My dear mother-in-law, now 83 years old, is simply the best cook I have ever known. Cooking wonderful food for others remains one of her greatest joys in life and she continues to cook or bake for hours upon hours each week. Although she can compete with the chefs that rule today’s Food Channel, her upbringing in the hills of southeastern Oklahoma means she’s an expert with old Southern favorites as well. Our family has enjoyed many a cold winter day savoring her Chicken and Dumplings. This recipe is from her cookbook she penned for family and friends more than twenty-five years ago.
Chicken and Dumplings
Boil one fat chicken or use chicken pieces. Cover with water. Season with salt and pepper. Simmer until tender. Remove chicken from broth and take out 2/3 cup of broth for the dumplings.
- 2 cups flour
- 2/3+ cup broth*
- 1 egg
- 1 t. salt
- ½ t. baking powder
Mix flour, baking powder, and salt together. Beat egg, add broth, and mix with dry ingredients. Divide dough into three parts. Turn on floured board and knead lightly. Roll out to about 1/8 inch thick and cut into 1 ½” squares. Add one at a time to boiling liquid (broth). After all dumplings are in broth, add 1 to 2 cups milk, salt and pepper well, and cover. Simmer slowly for about 30 minutes. Serve hot.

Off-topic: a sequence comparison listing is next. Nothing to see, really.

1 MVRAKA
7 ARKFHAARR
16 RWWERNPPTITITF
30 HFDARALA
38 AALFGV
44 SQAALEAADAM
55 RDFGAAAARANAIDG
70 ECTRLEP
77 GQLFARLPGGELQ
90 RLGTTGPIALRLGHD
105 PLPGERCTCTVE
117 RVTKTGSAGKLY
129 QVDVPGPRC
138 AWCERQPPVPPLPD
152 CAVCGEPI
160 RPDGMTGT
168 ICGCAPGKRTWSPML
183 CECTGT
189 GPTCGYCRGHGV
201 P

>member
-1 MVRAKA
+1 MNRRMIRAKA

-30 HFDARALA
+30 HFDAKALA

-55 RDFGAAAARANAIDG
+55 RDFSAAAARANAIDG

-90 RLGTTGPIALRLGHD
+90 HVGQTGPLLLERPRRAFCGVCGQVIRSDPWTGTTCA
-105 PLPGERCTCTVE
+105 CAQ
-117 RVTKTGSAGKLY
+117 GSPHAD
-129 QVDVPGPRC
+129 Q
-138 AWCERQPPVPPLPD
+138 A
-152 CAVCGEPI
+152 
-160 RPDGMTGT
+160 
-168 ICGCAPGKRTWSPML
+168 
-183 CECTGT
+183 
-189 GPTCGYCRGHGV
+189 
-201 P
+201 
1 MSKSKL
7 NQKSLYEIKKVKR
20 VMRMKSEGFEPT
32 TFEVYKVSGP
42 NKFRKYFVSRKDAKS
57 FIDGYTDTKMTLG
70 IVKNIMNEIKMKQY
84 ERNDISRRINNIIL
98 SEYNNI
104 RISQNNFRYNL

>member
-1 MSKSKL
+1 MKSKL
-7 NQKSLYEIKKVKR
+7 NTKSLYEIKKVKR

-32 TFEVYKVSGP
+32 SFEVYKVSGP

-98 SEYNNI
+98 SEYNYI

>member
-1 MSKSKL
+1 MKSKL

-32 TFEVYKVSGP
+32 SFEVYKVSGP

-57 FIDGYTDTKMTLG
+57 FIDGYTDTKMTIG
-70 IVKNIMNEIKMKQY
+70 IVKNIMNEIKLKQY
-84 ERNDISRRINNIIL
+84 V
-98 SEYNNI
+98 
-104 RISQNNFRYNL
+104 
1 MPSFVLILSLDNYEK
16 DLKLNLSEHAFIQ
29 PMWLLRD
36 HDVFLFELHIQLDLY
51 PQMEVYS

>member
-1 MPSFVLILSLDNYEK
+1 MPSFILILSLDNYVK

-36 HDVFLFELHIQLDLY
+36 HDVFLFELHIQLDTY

*Notice the + after the 2/3 cup broth. Sometimes you need to add another Tbsp of broth. This is a stiff dough, about the consistency of yeast roll dough. Divide dough in 3 parts to roll out and it rolls easier.
Personal note: Although she doesn’t mention this specifically in the recipe, we remove the chicken from the broth, debone, and remove the skin. Then we cut the chicken in smaller pieces and add back into the dumplings once cooked.
A note from the original cook: As I checked with my mother-in-law this morning to see if she had made any changes over the years, she added one tip. Make sure you boil a fat chicken for a rich broth. Just chicken breasts or boneless, skinless chicken will not yield this broth. If you (like me) prefer only white meat in your dumplings, boil leg or thigh pieces in your broth along with the chicken breasts to richen the broth.
– Lea AAR
I live in Seattle, Washington and work as a legal assistant. I remember learning to read (comic strips) at a young age and nowadays try to read about 5-6 books a week. I love to travel, especially to Europe, and enjoy exploring smaller towns off the tourist track though London is my favorite city in the world.